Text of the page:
What tests diagnose H. pylori?

Testing for the H. pylori infection may be performed on blood, stool, or breath samples. Also, biopsies or small bits of tissue from the lining of the gastrointestinal tract obtained during endoscopy can be tested for the presence of H. pylori.

Usually this testing is done after the diagnosis of gastritis or ulcer is made. Diagnosis depends upon the health care practitioner taking a patient history and asking specific questions. Aside from the infection, there are other, lifestyle-related causes of gastritis and ulcers including smoking, alcohol consumption, and nonsteroidal anti-inflammatory medication use, for example, aspirin, ibuprofen (Advil, Motrin), naproxen (Naprosyn, Aleve).

Physical examination will yield more information regarding the diagnosis of abdominal pain. In addition to examining the abdomen, a rectal examination may be performed to test for blood in the stool.

In addition to testing to testing for the presence of the H. pylori bacteria, other blood tests may be performed to screen for anemia (low red blood cell count) and other diseases. A urine sample may be taken to look for infection.

If there is a concern that an ulcer is present, arrangements may be made for a consultation with a gastroenterologist and possible endoscopy, in which the gastroenterologist uses a thin tube containing a camera to examine the lining of the esophagus, stomach, and duodenum.

Alternatively, an upper GI series may be performed to look for an ulcer. In this test, X-rays of the abdomen are taken after the patient swallows barium or another type of contrast material. If a gastric ulcer is found, endoscopy is usually recommended, since some ulcers have the potential to become cancerous. Ulcers in the duodenum typically do not have this potential.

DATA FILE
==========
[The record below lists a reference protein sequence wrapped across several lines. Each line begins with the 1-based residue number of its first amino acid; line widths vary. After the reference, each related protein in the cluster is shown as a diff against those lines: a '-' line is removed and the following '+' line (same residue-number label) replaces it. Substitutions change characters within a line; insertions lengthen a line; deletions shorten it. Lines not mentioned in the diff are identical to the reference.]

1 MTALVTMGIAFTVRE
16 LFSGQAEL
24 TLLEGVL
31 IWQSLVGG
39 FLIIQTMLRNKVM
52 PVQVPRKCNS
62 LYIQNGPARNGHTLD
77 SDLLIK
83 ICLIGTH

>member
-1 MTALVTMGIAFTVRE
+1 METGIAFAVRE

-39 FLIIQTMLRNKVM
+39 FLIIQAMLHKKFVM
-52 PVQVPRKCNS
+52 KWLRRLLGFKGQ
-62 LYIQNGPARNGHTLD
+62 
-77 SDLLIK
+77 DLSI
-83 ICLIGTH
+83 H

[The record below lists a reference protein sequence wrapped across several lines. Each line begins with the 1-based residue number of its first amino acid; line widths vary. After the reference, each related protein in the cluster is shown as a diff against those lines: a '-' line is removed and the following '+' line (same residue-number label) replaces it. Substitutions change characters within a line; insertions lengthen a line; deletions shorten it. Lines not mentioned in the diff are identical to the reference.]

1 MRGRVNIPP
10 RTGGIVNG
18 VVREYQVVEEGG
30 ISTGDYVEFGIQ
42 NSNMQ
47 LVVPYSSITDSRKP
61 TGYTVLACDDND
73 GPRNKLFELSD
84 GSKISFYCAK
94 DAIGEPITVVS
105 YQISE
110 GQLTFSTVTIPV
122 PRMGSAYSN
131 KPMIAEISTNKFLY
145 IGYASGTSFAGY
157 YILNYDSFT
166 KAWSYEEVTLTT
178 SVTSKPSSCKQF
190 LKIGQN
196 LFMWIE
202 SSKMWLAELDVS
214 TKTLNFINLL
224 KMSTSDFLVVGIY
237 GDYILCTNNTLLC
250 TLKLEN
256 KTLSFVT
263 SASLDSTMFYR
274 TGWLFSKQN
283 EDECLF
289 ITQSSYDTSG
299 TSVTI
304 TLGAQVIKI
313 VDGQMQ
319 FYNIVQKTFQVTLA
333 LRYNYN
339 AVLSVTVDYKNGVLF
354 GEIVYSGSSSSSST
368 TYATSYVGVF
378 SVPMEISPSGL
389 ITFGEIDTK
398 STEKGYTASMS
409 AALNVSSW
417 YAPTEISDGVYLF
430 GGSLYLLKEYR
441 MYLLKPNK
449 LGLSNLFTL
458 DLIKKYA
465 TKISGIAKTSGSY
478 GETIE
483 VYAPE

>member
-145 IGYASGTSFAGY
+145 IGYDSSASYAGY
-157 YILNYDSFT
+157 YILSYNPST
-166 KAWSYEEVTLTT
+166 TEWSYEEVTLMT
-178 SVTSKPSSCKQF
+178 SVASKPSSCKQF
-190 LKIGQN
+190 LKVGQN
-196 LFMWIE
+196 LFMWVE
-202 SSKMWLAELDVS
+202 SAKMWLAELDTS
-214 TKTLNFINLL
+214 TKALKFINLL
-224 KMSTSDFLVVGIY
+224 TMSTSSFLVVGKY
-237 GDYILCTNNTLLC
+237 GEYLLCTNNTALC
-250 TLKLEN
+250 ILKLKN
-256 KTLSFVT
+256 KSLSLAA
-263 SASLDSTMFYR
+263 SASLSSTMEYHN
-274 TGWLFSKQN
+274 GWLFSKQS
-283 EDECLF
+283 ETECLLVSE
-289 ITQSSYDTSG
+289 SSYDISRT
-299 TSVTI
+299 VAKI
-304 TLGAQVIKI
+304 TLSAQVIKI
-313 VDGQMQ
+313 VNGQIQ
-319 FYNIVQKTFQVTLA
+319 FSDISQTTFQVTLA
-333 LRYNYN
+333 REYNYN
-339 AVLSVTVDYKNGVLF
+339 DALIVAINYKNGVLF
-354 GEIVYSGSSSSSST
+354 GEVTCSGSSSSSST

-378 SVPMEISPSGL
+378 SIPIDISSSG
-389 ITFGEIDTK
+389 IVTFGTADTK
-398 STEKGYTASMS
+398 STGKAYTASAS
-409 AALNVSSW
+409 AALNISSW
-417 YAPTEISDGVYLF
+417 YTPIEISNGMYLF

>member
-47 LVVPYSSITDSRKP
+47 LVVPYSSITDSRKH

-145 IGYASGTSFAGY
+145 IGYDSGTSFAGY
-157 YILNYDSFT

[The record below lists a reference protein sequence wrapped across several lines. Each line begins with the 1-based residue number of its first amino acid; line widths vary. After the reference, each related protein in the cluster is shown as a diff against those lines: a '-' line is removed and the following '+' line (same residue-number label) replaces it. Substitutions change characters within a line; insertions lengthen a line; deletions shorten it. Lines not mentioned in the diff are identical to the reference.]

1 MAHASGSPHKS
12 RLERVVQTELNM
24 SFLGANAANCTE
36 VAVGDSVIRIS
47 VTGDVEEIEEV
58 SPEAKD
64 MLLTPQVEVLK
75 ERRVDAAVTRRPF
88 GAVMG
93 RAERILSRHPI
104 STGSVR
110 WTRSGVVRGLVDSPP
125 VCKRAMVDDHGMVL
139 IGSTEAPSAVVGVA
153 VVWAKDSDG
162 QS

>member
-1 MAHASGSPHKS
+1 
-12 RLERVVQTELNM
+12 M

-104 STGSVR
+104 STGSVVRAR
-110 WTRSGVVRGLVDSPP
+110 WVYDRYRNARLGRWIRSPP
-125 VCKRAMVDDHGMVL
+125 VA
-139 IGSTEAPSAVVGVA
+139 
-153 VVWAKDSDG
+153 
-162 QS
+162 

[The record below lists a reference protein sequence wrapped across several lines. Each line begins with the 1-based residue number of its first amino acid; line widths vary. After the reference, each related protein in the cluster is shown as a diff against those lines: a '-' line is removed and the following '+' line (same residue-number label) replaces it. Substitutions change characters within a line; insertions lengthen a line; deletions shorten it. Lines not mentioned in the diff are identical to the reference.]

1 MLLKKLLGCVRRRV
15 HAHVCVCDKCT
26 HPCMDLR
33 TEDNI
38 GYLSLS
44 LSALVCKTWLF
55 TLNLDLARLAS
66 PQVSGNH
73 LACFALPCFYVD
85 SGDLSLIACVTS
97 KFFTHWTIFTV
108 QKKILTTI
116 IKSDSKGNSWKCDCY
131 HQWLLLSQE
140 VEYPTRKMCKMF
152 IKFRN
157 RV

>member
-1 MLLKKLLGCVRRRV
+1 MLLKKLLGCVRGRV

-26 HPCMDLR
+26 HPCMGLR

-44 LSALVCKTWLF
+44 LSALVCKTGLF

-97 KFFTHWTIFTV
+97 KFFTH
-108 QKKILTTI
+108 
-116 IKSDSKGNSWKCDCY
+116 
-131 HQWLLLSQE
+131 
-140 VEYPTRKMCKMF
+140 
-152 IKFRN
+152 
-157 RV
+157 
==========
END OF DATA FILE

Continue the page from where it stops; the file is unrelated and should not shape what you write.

What medications treat H. pylori infection?

The therapy for Helicobacter pylori infection involves multiple steps. In addition to antibiotics to eradicate the bacteria, another goal is to decrease the amount of acid secretion in the stomach and remove risk factors for further stomach irritation.
Antibiotic therapy

A two week course of combination antibiotic therapy is recommended.

    clarithromycin (Biaxin)
    metronidazole (Flagyl)
    tetracycline (Achromycin)

Antacid therapy

Proton pump inhibitors and H2 blocker medications decrease acid secretion in the stomach and are often prescribed for a minimum of two weeks.

    Proton pump inhibitors
        lansoprazole (Prevacid)
        omeprazole (Prilosec)
    H2 blocker
        ranitidine (Zantac)
        famotidine (Pepcid)

Bismuth therapy with Pepto- Bismol is sometimes recommended, especially if the first round of antibiotic therapy failed. Please remember that this treatment will cause stools to turn black.
Lifestyle changes

    Avoid alcohol
    Take aspirin, ibuprofen (Motrin, Advil), naproxen (Aleve) only with approval of your health-care professional
    Stop smoking

Can H. pylori infection be prevented?